Bell let car sit in shop for months

Owner of repair business placed lien on vehicle

July 28, 1999|By Gerard Shields and Ivan Penn | Gerard Shields and Ivan Penn,SUN STAFF

A West Baltimore auto repair shop owner said City Council President and mayoral candidate Lawrence A. Bell III left his 1996 car sit unretrieved for months after being repaired for an apparent collision before the bank repossessed it.

Reuben Peas, owner of Peas and Slider Automotive in the 4100 block of Belvedere Ave., said Bell took the 1996 Ford Mustang to his shop during the summer of 1996 for repairs. Peas said the car looked as if it had been in an accident and that he repaired the headlight, front grill, bumper, radiator and hood at a cost of $3,000.

After Bell failed to return repeated phone calls asking him to pick up the vehicle, Peas placed a lien on the car to retrieve his money, he said.

"He didn't want his car," Peas said. "The bank came out and repossessed the car. The car was out here for six to eight months."

Reached Monday about the matter, Bell said: "I have no further comment."

Bell's car woes surfaced last week when The Sun learned that he has been sued three times for failing to pay personal debts. Two of the lawsuits were related to about $12,000 in fees he owed his condominium association at the Belvedere Condominiums on 1 E. Chase St.

A third case, filed last month, was for $2,855 owed to Provident Bank of Maryland after his 1996 green Ford Mustang convertible was reclaimed and sold, according to court records. Bell paid the condominium debts just before the scheduled trial dates in August and December, and he resolved the car debt two weeks ago, according to court records and his attorneys in the three cases.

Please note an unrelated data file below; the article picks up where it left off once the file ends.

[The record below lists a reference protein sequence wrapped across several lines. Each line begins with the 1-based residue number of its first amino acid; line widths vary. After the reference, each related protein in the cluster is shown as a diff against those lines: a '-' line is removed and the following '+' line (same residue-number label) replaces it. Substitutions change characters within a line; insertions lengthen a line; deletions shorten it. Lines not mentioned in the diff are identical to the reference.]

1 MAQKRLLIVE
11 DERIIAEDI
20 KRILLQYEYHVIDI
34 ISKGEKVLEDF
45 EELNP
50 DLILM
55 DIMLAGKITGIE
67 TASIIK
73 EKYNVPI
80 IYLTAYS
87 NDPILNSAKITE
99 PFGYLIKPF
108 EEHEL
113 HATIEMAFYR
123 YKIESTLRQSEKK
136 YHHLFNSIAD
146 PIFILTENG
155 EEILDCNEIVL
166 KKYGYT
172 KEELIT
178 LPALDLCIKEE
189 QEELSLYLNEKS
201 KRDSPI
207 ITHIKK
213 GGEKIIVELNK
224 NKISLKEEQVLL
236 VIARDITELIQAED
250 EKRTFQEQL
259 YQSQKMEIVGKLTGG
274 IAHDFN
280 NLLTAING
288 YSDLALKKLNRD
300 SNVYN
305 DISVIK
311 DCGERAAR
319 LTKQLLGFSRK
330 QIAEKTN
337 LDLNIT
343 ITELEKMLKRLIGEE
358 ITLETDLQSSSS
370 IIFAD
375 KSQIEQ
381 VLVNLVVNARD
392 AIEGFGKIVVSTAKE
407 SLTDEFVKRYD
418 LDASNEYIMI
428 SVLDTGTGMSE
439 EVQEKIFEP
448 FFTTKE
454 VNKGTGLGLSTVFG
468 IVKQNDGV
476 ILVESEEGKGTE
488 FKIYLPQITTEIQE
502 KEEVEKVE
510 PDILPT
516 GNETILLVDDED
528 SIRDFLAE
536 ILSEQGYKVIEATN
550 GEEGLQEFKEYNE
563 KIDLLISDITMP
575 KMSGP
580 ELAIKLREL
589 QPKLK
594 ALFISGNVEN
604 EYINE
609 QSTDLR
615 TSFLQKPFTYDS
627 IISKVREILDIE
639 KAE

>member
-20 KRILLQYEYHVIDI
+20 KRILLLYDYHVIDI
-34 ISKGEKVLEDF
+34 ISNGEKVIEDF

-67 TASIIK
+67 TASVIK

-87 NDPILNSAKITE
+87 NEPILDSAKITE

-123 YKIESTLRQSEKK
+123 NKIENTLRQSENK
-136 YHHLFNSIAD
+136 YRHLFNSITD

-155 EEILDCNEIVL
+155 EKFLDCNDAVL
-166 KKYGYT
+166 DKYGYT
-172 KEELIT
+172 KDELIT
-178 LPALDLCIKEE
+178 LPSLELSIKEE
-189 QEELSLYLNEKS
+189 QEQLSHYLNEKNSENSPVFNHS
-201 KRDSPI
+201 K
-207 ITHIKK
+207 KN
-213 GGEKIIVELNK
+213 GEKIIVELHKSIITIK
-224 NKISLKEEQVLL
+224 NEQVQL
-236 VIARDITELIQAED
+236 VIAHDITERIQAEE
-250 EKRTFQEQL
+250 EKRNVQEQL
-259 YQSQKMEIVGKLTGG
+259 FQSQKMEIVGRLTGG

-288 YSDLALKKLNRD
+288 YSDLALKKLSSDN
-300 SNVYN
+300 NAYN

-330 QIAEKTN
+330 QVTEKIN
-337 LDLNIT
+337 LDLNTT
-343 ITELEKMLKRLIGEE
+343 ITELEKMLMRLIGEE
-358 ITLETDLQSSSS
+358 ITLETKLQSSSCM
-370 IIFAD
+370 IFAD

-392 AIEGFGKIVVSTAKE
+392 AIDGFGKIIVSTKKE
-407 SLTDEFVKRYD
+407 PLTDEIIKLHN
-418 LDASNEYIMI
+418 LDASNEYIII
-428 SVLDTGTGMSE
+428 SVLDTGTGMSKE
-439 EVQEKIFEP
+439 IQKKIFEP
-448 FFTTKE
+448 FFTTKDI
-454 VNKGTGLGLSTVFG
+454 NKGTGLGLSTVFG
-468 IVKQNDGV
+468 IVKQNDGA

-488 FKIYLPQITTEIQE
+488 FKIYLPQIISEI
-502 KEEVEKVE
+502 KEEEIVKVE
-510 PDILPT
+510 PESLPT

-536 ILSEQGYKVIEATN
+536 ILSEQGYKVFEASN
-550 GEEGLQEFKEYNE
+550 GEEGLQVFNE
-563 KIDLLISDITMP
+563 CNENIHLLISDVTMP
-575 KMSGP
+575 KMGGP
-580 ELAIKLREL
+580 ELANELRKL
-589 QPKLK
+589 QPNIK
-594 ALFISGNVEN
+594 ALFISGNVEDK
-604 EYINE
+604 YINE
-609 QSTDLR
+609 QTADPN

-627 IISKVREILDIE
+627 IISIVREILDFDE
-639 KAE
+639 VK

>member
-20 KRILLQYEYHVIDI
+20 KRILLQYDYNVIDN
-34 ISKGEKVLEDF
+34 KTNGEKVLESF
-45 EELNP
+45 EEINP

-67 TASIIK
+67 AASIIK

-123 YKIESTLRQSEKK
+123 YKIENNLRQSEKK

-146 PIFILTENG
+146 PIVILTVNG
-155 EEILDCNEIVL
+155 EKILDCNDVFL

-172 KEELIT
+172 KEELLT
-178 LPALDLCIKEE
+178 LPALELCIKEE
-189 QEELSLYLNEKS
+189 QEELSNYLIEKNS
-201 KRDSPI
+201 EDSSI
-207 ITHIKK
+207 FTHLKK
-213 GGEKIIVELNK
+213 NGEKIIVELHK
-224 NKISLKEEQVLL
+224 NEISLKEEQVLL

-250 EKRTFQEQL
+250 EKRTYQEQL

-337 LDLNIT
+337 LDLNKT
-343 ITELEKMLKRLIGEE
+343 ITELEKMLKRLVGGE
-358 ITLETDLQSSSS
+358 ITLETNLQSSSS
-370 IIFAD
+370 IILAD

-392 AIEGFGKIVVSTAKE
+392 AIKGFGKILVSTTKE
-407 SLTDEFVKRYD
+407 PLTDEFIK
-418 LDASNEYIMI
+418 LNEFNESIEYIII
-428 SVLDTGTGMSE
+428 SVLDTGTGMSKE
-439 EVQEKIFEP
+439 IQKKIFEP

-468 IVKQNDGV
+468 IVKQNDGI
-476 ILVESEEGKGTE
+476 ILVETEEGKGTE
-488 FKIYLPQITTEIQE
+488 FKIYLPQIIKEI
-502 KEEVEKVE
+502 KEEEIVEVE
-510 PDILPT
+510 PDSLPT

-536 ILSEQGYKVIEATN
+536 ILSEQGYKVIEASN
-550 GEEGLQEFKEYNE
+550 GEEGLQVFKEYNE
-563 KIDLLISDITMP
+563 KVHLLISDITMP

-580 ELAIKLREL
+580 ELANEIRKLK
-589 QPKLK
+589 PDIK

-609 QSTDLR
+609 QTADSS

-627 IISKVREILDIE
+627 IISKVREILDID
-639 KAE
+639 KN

Bell purchased the two-door Mustang in August 1996 and began to fall behind on the monthly $575 payment, records show. In November 1997, Provident Bank notified Bell that he had 10 days to get current on his debt or officials would repossess the $27,000 automobile.

On Jan. 6, 1998, the car was sold at auction for $13,600, according to court records. The bank wanted $2,855 more from the West Baltimore councilman to settle the debt and sued him to get it.

An insurance adjuster representing Bell looked at the car, Peas said. City police said they found no record of an accident report involving Bell. A review of traffic records also found no violations against Bell.

As City Council president, Bell earns $65,000 a year.

In an interview last week, Bell said the Mustang "had extensive damage."

"I was advised to allow the bank to take it back for resale and pay the balance," Bell said. "I think the most important factor is that it has been resolved."

Pub Date: 7/28/99

Baltimore Sun Articles
Please note the green-lined linked article text has been applied commercially without any involvement from our newsroom editors, reporters or any other editorial staff.